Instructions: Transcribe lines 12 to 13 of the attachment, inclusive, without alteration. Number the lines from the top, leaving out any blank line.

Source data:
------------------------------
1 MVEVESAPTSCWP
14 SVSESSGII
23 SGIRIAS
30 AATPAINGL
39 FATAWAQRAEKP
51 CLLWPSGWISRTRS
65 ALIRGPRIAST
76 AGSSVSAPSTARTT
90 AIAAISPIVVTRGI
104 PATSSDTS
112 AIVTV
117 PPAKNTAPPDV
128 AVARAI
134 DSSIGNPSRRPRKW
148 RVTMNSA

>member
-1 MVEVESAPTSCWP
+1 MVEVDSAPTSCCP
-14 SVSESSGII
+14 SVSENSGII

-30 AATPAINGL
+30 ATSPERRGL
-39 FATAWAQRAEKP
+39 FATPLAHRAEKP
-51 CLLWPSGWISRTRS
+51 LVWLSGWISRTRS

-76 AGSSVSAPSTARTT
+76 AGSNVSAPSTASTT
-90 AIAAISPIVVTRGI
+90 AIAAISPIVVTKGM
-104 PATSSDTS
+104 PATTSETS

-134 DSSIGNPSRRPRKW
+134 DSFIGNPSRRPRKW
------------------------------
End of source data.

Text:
117 PPAKNTAPPDV
128 AVARAI